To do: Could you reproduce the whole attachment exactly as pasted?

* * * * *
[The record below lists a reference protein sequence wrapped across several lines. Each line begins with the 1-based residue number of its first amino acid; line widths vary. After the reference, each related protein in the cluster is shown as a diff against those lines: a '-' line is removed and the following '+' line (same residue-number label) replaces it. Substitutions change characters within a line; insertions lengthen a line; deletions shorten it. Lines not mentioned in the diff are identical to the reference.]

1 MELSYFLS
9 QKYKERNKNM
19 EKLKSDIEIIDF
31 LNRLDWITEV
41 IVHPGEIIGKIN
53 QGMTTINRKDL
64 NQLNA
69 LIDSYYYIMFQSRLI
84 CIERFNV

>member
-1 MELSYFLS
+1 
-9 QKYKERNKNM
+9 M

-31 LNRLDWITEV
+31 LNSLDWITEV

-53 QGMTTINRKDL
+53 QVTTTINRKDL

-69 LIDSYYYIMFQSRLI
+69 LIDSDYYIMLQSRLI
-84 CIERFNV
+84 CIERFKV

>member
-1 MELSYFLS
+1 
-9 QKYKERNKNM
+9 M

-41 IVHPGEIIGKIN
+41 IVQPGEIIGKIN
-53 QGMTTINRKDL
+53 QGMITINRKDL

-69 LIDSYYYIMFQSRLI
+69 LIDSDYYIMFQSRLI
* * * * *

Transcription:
[The record below lists a reference protein sequence wrapped across several lines. Each line begins with the 1-based residue number of its first amino acid; line widths vary. After the reference, each related protein in the cluster is shown as a diff against those lines: a '-' line is removed and the following '+' line (same residue-number label) replaces it. Substitutions change characters within a line; insertions lengthen a line; deletions shorten it. Lines not mentioned in the diff are identical to the reference.]

1 MELSYFLS
9 QKYKERNKNM
19 EKLKSDIEIIDF
31 LNRLDWITEV
41 IVHPGEIIGKIN
53 QGMTTINRKDL
64 NQLNA
69 LIDSYYYIMFQSRLI
84 CIERFNV

>member
-1 MELSYFLS
+1 
-9 QKYKERNKNM
+9 M

-31 LNRLDWITEV
+31 LNSLDWITEV

-53 QGMTTINRKDL
+53 QVTTTINRKDL

-69 LIDSYYYIMFQSRLI
+69 LIDSDYYIMLQSRLI
-84 CIERFNV
+84 CIERFKV

>member
-1 MELSYFLS
+1 
-9 QKYKERNKNM
+9 M

-41 IVHPGEIIGKIN
+41 IVQPGEIIGKIN
-53 QGMTTINRKDL
+53 QGMITINRKDL

-69 LIDSYYYIMFQSRLI
+69 LIDSDYYIMFQSRLI